In the simplest collisions, particles scatter without changing their character. Examples include elastic scattering from an atom and rotational excitation of a molecule. Even more interesting are rearrangement collisions, in which the particles after scattering aren't the same as those before. For example, in dissociative attachment: an incident electron causes a molecule to break apart into its constituent atoms, then attaches to one of those atoms to result in an atom and a negative ion. This process requires a major transfer of energy between the scattering electron's kinetic energy and the vibration dynamics of the target. Alas, this energy transfer is ``non-adabatic'' in that it can't be treated accurately using the standard Born-Oppenheimer separation of electronic and nuclear motion. This nasty feature poses significant challenges to both computation and understanding of such collisions. We are tackling this problem using an approximate scattering theory that includes this vital energy transfer in a way that allows one to work with "fixed nuclei" molecule geometries, thereby retaining the simplifications of the Born-Oppenheimer approach. Collaborators: Dr. Djamal Rabli (OU), Dr. Robert K. Nesbet ( IBM), Prof. Gregory Parker (OU).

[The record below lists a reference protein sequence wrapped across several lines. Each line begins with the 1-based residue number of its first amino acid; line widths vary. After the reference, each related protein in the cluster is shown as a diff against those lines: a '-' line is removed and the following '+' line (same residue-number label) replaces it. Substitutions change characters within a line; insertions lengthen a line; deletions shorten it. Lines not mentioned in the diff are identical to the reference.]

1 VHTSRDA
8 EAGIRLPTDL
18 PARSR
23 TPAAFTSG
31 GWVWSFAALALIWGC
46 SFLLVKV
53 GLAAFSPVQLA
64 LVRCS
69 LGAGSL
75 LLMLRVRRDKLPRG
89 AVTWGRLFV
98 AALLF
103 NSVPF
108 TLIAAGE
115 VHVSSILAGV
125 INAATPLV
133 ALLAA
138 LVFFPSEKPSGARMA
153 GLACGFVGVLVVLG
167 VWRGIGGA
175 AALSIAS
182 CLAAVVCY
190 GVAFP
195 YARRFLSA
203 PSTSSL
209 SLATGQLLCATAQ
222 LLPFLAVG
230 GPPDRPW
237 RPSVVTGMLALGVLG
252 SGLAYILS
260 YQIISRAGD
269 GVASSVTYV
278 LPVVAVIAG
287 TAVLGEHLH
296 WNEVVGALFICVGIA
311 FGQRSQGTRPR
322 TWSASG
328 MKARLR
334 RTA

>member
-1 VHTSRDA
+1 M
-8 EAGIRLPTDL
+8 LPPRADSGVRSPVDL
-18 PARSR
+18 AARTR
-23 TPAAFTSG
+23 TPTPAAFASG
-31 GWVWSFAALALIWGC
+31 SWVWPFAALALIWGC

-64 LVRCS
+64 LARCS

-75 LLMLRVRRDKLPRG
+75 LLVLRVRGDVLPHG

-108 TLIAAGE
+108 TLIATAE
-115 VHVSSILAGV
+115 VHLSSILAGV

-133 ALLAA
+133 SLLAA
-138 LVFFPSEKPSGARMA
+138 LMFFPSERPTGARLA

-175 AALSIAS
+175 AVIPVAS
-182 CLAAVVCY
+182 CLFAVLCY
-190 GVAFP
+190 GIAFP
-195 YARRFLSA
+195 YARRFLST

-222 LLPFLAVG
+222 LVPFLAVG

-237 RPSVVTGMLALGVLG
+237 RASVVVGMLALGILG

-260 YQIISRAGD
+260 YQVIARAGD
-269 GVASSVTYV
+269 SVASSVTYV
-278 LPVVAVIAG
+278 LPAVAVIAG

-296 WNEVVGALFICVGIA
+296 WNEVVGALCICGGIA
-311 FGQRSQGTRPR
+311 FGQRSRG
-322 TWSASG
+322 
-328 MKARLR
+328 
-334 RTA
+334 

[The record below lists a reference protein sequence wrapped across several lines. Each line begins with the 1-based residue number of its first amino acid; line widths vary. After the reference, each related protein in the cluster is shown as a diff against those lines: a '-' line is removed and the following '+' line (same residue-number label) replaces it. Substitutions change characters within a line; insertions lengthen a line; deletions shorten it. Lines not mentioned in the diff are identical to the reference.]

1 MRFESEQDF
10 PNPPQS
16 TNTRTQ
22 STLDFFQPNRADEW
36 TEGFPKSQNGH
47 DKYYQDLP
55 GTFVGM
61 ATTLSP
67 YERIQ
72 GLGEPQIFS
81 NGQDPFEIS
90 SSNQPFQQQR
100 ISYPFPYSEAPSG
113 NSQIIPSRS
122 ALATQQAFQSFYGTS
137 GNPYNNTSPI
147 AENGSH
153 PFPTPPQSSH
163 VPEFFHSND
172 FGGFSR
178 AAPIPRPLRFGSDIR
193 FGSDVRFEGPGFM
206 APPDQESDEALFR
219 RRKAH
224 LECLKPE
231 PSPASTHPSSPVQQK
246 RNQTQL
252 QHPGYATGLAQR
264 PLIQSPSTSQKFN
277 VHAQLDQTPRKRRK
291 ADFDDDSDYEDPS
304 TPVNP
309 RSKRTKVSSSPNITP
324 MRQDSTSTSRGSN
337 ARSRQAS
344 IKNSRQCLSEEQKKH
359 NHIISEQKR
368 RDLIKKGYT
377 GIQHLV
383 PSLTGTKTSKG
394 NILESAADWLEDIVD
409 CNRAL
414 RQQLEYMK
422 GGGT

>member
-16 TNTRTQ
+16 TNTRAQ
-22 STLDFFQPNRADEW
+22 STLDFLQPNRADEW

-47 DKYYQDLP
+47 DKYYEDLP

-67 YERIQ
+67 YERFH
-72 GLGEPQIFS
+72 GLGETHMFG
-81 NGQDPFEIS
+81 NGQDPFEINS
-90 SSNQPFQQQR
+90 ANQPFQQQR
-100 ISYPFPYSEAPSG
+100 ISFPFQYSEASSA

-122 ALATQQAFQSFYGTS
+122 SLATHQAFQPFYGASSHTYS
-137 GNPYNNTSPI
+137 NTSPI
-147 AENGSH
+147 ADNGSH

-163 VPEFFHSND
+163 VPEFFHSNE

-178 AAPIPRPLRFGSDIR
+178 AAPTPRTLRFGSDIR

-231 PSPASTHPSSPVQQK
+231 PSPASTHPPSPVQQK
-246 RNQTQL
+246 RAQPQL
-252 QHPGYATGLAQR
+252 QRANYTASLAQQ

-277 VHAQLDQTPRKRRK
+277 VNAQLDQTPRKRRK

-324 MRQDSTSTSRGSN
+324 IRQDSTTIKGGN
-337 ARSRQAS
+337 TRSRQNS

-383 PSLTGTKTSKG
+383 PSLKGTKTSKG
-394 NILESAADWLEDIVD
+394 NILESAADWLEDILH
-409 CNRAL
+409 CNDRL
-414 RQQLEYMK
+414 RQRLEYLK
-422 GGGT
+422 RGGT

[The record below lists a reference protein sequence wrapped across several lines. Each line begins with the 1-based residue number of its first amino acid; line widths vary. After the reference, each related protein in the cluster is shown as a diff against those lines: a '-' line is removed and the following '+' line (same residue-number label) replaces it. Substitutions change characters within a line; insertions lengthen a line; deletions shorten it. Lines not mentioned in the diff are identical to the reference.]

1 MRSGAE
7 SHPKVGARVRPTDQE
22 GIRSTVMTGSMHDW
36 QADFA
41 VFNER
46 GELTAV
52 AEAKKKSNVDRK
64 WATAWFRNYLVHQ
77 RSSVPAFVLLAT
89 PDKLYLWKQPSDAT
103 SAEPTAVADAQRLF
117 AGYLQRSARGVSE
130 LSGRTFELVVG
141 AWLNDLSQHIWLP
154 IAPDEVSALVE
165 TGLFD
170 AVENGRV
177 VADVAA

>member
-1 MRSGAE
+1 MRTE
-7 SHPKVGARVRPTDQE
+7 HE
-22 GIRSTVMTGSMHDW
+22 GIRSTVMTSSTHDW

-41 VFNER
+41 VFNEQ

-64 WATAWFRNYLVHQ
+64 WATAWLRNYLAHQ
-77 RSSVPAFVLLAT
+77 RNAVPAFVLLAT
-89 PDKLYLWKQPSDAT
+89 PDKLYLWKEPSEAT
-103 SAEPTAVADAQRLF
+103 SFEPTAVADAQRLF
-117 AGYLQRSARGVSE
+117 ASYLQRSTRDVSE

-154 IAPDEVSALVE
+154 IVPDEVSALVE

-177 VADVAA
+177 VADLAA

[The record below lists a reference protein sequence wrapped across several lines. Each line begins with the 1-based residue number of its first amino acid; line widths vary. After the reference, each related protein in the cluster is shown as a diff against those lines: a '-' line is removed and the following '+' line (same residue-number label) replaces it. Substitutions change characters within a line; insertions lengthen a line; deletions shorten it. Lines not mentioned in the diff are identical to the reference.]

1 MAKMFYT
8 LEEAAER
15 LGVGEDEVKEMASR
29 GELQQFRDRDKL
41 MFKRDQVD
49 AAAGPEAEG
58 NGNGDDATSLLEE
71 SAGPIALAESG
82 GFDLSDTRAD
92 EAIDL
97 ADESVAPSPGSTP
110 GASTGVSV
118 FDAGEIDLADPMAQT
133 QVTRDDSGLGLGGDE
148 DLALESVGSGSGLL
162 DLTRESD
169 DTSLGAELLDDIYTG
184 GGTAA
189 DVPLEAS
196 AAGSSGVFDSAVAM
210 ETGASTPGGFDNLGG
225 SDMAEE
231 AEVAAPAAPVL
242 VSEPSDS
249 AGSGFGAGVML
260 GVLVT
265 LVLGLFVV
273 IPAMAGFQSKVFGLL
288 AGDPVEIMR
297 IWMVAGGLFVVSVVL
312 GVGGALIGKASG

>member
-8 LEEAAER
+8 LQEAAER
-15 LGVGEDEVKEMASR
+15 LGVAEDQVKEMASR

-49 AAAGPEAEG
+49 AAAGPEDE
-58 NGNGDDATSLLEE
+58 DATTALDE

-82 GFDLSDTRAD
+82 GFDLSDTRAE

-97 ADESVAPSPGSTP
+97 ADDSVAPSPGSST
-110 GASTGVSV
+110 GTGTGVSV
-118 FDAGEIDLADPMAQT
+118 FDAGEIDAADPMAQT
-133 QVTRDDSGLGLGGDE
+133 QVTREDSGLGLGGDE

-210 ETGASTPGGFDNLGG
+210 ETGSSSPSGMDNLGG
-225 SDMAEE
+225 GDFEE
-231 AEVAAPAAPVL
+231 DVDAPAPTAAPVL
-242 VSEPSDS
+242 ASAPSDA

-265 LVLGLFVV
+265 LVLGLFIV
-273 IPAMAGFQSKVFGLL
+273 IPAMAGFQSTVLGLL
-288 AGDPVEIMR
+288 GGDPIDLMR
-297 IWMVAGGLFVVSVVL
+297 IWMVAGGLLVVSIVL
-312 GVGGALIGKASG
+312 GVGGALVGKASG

One thing that makes photon-induced transition processes in molecules so interesting is the interplay between nonadiabatic electron dynamics and the redistribution of vibrational energy that occurs as the molecule forms or breaks a bond. By "nonadiabatic electron dynamics" we refer to the breakdown of the Born-Oppenheimer approximation, a cornerstone of molecular physics. This projet is a theoretical/experimental collaboration intended to investigate this interplay in molecular photodissociation. Our ultimate goal is to understand mechanisms for energy relaxation in molecules in highly excited electronic states. We are working on computational and visual investigations of photodissociation in the sodium dimer, research that lays the foundation for our long-term goal: study of a series of energetic nitrogen containing compounds, including nitroalkanes, nitramines, and amides. Collaborators: Ms. Melanie Carter (OU), Profs. James Schaffer and Gregory A. Parker (OU).